Road Widening Starts to Creep Back Into NJDOT Plans

Boosted by the American Recovery and Reinvestment Act, NJDOT’s proposed Fiscal Year 2010 Capital Program dedicates nearly $3.6 billion in state and federal funding to highway, transit, freight, and bicycling and pedestrian capital projects throughout the state.  The program sets aside $1.4 billion to NJ Transit, with the remaining $2.2 billion going to NJDOT.  The total dollar amount is up about 10% from last year’s Capital Program. But Tri-State’s analysis of the capital program confirms our concerns that NJDOT is heading in the wrong direction. The agency will more than double the share of the road budget that goes to expansion projects.

NJDOT plans to spend a greater share of its budget on road widening in FY2010 than it did in 2009 -- and even greater shares in the coming years.

NJDOT plans to greatly increase the share of its budget going to road widening in the coming years.

TSTC combed through the Capital Program and identified several projects that add significant capacity to the roadway network but weren’t identified as such by NJDOT.  These include more than $300 million to widen 8.7 miles of Route 1 in Middlesex County to six lanes, and $80 million to begin work on the controversial Route 206 Bypass in Hillsborough Township.

Adding these 12 projects to those NJDOT categorized as expansion brings the total share of FY2010 highway funding set aside for capacity expansion to 7.5%, jumping to a high of 8.9% in 2011. (If one were to go solely by NJDOT’s classifications, the FY2010 Capital Program budgets 2.7 percent of highway funding to capacity expansion.  That’s almost twice the share slated for expansion projects in FY2009.)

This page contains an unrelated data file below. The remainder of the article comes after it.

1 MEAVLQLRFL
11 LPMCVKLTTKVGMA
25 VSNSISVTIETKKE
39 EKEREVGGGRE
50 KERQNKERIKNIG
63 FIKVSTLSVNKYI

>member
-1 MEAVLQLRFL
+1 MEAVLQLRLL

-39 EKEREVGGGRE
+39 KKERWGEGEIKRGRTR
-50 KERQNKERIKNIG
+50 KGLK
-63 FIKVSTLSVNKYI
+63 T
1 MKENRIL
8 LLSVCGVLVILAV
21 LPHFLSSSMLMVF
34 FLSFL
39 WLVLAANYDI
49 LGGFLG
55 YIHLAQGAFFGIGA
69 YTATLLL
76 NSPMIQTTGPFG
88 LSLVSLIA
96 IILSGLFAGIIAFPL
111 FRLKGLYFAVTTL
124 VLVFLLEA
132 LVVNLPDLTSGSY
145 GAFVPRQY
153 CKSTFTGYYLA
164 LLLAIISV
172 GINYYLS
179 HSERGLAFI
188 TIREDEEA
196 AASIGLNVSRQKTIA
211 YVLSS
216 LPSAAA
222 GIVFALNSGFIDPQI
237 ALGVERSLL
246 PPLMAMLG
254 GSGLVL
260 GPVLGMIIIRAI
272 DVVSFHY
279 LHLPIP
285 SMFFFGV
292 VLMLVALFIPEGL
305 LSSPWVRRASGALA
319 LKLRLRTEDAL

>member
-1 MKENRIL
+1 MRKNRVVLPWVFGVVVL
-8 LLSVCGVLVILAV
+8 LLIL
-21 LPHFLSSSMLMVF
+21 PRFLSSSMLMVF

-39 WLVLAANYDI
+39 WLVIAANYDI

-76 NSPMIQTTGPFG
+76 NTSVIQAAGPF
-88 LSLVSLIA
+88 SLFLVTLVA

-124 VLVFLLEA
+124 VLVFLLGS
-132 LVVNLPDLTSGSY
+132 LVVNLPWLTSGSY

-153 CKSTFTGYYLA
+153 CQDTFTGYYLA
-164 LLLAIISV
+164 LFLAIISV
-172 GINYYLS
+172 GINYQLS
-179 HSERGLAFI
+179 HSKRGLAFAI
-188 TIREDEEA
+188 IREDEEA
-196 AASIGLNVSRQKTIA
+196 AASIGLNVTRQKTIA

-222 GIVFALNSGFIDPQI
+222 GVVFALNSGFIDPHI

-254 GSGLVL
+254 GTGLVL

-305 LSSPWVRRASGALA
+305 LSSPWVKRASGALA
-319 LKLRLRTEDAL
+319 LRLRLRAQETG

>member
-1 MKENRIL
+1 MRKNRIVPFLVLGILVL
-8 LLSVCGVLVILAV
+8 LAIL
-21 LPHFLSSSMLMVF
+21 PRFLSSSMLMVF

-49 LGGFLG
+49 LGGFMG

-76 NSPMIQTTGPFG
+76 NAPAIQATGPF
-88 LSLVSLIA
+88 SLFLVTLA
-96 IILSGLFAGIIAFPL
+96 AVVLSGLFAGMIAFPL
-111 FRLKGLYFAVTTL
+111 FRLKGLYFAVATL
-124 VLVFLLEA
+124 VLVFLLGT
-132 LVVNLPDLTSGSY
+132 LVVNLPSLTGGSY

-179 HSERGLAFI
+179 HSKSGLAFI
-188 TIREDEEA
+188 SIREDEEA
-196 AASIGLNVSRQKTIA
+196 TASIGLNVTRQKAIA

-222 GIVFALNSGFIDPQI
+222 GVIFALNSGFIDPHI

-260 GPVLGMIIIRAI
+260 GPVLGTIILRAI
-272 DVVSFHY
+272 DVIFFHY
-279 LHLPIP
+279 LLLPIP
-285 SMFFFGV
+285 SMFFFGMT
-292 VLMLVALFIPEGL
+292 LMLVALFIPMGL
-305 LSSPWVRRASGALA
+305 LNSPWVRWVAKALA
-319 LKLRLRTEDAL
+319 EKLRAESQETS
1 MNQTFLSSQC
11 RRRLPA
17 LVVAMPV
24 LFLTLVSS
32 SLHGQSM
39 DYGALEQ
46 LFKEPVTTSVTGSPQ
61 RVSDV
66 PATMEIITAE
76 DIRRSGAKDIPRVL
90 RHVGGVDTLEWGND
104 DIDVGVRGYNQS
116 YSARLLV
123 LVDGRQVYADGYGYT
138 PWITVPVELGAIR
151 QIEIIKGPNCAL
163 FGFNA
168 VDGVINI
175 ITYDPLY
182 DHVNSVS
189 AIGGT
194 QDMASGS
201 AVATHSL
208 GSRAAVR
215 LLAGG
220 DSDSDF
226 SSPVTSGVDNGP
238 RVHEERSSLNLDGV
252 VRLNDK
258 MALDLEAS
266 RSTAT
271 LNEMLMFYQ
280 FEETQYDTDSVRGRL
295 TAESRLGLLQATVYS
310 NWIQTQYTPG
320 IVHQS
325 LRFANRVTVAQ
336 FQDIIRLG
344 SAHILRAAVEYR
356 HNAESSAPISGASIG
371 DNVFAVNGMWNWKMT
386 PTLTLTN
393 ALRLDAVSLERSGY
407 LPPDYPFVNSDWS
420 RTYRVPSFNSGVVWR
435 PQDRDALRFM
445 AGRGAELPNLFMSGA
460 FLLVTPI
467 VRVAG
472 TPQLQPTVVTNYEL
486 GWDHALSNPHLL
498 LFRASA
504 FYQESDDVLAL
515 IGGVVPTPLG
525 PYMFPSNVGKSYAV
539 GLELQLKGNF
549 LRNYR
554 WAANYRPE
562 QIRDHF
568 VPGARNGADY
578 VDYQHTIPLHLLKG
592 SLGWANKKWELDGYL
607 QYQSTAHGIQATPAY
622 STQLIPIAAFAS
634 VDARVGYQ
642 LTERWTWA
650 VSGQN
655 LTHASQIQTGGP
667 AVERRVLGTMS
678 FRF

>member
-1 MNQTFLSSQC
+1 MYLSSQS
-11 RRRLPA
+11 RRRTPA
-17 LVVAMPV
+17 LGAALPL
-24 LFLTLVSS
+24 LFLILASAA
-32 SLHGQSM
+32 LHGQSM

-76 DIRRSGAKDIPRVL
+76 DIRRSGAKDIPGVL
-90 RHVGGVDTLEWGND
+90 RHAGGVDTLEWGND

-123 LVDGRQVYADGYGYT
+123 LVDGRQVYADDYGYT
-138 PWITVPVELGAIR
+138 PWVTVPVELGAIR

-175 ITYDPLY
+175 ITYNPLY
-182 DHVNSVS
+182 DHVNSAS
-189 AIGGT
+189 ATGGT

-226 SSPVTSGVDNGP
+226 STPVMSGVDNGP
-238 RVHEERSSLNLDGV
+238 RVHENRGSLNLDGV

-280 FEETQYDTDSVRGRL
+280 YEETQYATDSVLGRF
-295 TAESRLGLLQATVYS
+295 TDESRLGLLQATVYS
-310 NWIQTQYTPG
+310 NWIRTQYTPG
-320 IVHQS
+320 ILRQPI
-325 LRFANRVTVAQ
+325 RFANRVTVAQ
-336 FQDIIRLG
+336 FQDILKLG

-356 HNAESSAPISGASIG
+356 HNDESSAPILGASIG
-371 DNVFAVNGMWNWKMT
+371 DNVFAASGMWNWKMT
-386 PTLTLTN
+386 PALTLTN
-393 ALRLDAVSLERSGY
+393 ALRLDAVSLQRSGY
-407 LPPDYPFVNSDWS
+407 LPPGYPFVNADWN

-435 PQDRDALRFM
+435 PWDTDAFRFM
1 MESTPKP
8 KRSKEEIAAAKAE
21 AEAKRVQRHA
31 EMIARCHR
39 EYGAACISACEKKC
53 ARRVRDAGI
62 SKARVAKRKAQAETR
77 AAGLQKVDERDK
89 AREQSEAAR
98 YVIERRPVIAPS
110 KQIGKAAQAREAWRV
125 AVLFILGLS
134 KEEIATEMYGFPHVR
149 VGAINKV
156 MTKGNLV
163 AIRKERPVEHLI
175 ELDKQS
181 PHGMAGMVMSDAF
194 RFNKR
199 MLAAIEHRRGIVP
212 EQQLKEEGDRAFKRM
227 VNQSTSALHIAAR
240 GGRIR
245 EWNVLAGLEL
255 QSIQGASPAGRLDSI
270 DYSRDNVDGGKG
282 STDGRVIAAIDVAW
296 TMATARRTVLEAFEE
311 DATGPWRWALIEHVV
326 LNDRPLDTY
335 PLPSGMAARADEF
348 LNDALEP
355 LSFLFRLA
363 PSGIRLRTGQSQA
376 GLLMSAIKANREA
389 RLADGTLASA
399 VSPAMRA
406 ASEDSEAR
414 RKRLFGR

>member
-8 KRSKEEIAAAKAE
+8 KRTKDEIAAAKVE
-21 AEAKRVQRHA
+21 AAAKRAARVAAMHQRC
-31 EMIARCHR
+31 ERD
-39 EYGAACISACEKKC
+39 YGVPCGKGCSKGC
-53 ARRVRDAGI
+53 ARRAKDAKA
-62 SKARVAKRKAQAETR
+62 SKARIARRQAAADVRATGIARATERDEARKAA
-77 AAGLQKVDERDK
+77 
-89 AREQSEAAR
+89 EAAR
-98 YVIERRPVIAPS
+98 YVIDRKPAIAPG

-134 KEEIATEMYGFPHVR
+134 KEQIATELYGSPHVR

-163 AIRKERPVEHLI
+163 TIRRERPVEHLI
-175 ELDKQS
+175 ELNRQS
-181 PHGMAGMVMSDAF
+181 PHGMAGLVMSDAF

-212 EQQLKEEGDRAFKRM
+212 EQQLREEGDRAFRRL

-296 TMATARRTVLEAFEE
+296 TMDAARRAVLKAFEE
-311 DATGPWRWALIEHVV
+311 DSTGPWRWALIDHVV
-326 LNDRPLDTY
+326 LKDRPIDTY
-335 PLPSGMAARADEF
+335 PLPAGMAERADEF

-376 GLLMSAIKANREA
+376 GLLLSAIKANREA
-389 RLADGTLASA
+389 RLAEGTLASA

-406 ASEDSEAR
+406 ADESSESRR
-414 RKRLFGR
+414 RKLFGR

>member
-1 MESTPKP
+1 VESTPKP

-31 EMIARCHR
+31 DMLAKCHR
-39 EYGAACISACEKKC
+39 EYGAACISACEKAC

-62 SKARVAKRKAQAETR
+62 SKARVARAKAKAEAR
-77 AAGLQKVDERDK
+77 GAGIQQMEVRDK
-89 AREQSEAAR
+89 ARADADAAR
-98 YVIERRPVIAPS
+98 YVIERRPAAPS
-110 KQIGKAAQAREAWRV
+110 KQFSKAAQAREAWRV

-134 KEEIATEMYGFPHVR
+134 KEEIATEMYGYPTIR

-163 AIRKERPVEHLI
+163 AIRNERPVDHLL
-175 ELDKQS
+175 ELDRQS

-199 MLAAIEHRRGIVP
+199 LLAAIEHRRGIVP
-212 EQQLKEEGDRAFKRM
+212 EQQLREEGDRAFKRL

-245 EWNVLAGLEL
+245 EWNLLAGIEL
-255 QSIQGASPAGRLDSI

And these calculations don’t include funds slated for the NJ Turnpike and Garden State Parkway widenings, which are excluded from the NJDOT Capital Program because they are funded through the NJ Turnpike Authority.

NJDOT’s plans for future years present a worrisome trend away from a fix-it-first strategy that has clearly paid dividends. In 1998, the Federal Highway Administration rated 39% of NJ’s bridges deficient. By 2008, this had improved to 33.5%.

That is significant, but New Jersey’s bridges are still 10th worst among all states and there is clearly more work to be done. The good news is that more than 35% of the FY2010 Capital Program is specifically dedicated to road and bridge rehabilitation and preservation, with much of the rest of the funding also going to maintenance projects, though not classified as such. But it’s an open question whether NJDOT will remain a national model for prioritizing fix-it-first projects over the construction of new and wider roads.

Tri-State’s analysis of the capital program confirms our concerns that NJDOT is shifting a greater share of limited funds to roadway expansion projects (see last year’s analysis of NJDOT’s FY2009 Capital Program).
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